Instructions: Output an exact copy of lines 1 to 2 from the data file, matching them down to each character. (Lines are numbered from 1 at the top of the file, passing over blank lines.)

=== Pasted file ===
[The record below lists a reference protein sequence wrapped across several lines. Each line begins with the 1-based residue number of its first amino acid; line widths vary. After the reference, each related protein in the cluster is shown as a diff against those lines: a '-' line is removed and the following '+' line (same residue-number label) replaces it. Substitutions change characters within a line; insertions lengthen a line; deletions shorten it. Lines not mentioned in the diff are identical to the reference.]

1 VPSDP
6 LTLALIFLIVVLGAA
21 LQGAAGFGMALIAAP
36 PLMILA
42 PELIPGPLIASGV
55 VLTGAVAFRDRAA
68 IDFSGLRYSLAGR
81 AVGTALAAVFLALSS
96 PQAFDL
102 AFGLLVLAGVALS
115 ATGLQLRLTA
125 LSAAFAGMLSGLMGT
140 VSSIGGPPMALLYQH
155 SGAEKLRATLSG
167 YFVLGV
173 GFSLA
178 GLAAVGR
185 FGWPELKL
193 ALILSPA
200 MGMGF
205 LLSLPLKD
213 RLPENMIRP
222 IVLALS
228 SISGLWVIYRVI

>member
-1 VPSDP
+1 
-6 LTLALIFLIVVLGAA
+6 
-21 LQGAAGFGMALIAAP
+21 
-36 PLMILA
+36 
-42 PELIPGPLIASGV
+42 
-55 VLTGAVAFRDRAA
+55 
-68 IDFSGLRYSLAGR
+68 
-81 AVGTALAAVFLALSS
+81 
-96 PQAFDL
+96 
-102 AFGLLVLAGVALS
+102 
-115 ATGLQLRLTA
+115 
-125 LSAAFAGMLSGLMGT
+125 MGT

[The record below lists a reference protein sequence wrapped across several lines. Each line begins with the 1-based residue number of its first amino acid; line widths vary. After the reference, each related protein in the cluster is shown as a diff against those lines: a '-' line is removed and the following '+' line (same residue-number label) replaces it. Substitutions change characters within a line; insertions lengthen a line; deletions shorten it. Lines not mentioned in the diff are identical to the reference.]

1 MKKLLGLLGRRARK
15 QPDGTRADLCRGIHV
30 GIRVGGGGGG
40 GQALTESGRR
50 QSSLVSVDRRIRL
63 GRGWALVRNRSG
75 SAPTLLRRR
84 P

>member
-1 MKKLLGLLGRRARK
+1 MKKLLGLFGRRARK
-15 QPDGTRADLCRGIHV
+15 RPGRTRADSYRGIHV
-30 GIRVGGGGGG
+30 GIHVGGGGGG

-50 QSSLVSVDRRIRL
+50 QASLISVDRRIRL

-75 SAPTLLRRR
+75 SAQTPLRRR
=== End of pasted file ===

[The record below lists a reference protein sequence wrapped across several lines. Each line begins with the 1-based residue number of its first amino acid; line widths vary. After the reference, each related protein in the cluster is shown as a diff against those lines: a '-' line is removed and the following '+' line (same residue-number label) replaces it. Substitutions change characters within a line; insertions lengthen a line; deletions shorten it. Lines not mentioned in the diff are identical to the reference.]

1 VPSDP